3. Fred Sandback, 1975 Notes, Fred Sandback Archive, http://fredsandbackarchive.org/atxt_1975.html.
4. Fred Sandback, 1998 Notes, Fred Sandback Archive, http://fredsandbackarchive.org/atxt_1999stat.html.
Elissa Yukiko Weichbrodt
A crisp horizontal line, drawn in pencil, floats precisely in the middle of an expanse of creamy paper. Laid parallel to and just barely touching the graphite line is a long length of yellowed masking tape that dips slightly in the middle. Spare but not clinical, the drawing evinces a sense of fragile balance. Although the tape appears to be a single strip, it actually consists of four smaller pieces; the translucence of the tape allows us to see the delicate tears where the bits overlap, creating a kind of rhythm. The subtle excavation of the central section of tape offers a moment of visual pause, which is in turn counterweighted by the darkening of the pencil line toward the ends of the tape.
This untitled drawing by Robert Grosvenor (fig. 1) is related to a series of projected sculptures consisting of timber beams placed on gallery floors or set into the earth.1 The artist often used drawing as a means of working out the structural principles of his proposed outdoor sculptures. Grosvenor described his creation of such large-scale projects as a calculated process: he would first make a central cut in a large wooden pole, excavate dirt from below the cut, and then carefully apply pressure to the center of the beam using heavy construction equipment, causing its middle section to break and sink slightly into the ground, out of view.2 In the drawing, the pencil mark designates the earth, and the sloping masking tape represents the broken beam being pushed below the ground line.
This kind of large-scale sculpture was typical of Grosvenor’s practice in the early 1970s, when he abandoned monumental, gravity-defying geometric forms for timbers and wooden poles that emphasize gravitational effects. Another piece by Grosvenor in this exhibition demonstrates a scaled-down version of this approach. The untitled sculptural work (fig. 2) consists of a wooden dowel just over twenty inches long and about half an inch in diameter. A web of fine cracks encircles the middle portion of the dowel, fracturing but never quite rupturing it altogether. Though they destroy the wood’s integrity, the delicate fissures also delineate its fundamental cellular structure. Grosvenor called the resulting breaks “drawings.”3 Such a designation emphasizes the linear, surface quality of the cracks across and around the wooden beams.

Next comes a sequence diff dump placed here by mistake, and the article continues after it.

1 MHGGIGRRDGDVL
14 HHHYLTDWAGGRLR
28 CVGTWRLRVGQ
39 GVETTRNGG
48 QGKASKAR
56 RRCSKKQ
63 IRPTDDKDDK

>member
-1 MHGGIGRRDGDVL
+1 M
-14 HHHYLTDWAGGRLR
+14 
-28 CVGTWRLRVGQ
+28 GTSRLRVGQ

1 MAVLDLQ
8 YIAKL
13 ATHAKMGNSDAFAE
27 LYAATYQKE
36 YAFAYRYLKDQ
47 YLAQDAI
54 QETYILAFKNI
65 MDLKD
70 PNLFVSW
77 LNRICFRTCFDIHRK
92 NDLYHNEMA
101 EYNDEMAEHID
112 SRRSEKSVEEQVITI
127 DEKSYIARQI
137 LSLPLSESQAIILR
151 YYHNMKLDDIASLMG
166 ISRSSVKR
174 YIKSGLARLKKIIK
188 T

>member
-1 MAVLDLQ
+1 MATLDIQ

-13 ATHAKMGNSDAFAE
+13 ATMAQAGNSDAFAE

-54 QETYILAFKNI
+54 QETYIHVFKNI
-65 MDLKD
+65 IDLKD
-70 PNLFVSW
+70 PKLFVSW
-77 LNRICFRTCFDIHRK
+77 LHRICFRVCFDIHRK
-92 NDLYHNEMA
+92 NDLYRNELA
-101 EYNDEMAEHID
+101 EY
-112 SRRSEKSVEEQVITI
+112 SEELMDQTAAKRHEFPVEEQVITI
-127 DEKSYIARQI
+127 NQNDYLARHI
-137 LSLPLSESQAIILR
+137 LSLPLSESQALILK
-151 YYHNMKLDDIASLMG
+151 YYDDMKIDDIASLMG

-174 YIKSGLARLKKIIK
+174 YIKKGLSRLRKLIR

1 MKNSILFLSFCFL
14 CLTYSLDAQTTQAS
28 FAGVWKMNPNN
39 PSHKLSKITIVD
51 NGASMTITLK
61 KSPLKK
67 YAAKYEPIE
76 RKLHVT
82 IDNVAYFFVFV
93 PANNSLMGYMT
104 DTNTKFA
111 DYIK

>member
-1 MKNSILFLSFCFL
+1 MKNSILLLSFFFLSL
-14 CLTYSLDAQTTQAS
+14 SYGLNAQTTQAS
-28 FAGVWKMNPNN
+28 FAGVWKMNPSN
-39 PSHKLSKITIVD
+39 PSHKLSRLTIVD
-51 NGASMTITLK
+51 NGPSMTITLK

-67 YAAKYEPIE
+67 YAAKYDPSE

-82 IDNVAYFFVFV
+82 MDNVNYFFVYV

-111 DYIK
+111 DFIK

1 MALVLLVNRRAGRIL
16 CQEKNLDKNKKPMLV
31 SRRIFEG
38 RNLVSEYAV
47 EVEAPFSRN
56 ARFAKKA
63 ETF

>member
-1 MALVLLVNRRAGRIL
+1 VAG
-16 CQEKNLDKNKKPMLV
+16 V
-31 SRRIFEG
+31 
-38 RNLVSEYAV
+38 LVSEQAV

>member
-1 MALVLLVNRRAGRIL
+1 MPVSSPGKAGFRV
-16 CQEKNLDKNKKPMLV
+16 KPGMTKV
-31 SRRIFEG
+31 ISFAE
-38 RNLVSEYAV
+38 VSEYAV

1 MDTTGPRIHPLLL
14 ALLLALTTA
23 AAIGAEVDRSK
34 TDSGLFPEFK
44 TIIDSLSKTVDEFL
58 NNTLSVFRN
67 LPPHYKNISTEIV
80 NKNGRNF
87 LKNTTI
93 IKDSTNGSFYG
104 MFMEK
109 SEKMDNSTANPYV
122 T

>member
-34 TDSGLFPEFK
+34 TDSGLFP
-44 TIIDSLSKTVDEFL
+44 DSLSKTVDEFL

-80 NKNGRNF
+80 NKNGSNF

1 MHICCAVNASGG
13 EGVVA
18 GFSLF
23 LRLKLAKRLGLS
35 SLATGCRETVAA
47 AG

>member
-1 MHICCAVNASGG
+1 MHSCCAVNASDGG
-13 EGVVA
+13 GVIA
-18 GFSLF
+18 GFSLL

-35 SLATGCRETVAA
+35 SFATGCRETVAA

Together, the splintered dowel and the masking-tape drawing offer valuable insight into Grosvenor’s process. While we might be tempted to equate the breakage of the wooden poles or timbers with a kind of impulsive, expressive violence, these preliminary studies suggest instead a degree of purposeful calculation and nuance. The delicate mesh of splinters that holds together the slender wooden stick was produced through the restrained application of pressure rather than the forceful swing of a hammer. And the plotted rupture and points of compression in the drawing, expressed by the darkened pencil line and carefully torn pieces of tape, similarly reflect the thoughtfulness of Grosvenor’s approach. The artist’s preparatory drawing and sculptural maquette attest to the fact that the larger sculptures to which they relate were created through the application not of aggressive force but of continuous, unyielding pressure, with the accumulation of stress inevitably resulting in a dispersal of energy.
1. Christine Mehring, “Robert Grosvenor,” in Drawing Is Another Kind of Language: Recent American Drawings from a New York Private Collection, by Pamela M. Lee and Christine Mehring (Cambridge, MA: Harvard University Art Museums, 1997), 58.
2. Jordana E. Moore, “Robert Grosvenor,” in Drawings of Choice from a New York Collection, ed. Josef Helfenstein and Jonathan Fineberg (Champaign, IL: Krannert Art Museum, 2002), 56.
3. Robert Grosvenor, quoted in Jeremy Gilbert-Rolfe, “Robert Grosvenor: Specific Clarity,” Art in America 64 (March–April 1976): 84.
Elissa Yukiko Weichbrodt